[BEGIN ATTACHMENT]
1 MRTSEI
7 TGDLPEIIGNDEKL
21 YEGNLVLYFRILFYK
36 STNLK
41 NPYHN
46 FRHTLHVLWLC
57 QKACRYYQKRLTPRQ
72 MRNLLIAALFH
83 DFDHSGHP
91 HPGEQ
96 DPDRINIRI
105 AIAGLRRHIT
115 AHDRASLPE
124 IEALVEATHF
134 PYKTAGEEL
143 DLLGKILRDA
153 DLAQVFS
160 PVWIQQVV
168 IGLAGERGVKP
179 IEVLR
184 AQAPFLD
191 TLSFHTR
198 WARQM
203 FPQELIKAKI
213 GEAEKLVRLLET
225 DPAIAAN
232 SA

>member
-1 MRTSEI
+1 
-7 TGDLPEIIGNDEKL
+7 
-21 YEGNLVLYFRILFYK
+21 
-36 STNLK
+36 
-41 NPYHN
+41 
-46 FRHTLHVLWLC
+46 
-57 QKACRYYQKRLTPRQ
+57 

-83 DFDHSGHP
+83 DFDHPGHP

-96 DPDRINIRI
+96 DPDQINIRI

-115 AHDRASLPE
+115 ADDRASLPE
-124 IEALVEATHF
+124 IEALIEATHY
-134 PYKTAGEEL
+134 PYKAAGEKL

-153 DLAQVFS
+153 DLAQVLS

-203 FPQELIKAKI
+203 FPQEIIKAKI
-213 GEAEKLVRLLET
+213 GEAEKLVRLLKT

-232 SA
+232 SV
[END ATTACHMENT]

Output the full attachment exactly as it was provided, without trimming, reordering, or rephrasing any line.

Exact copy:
1 MRTSEI
7 TGDLPEIIGNDEKL
21 YEGNLVLYFRILFYK
36 STNLK
41 NPYHN
46 FRHTLHVLWLC
57 QKACRYYQKRLTPRQ
72 MRNLLIAALFH
83 DFDHSGHP
91 HPGEQ
96 DPDRINIRI
105 AIAGLRRHIT
115 AHDRASLPE
124 IEALVEATHF
134 PYKTAGEEL
143 DLLGKILRDA
153 DLAQVFS
160 PVWIQQVV
168 IGLAGERGVKP
179 IEVLR
184 AQAPFLD
191 TLSFHTR
198 WARQM
203 FPQELIKAKI
213 GEAEKLVRLLET
225 DPAIAAN
232 SA

>member
-1 MRTSEI
+1 
-7 TGDLPEIIGNDEKL
+7 
-21 YEGNLVLYFRILFYK
+21 
-36 STNLK
+36 
-41 NPYHN
+41 
-46 FRHTLHVLWLC
+46 
-57 QKACRYYQKRLTPRQ
+57 

-83 DFDHSGHP
+83 DFDHPGHP

-96 DPDRINIRI
+96 DPDQINIRI

-115 AHDRASLPE
+115 ADDRASLPE
-124 IEALVEATHF
+124 IEALIEATHY
-134 PYKTAGEEL
+134 PYKAAGEKL

-153 DLAQVFS
+153 DLAQVLS

-203 FPQELIKAKI
+203 FPQEIIKAKI
-213 GEAEKLVRLLET
+213 GEAEKLVRLLKT

-232 SA
+232 SV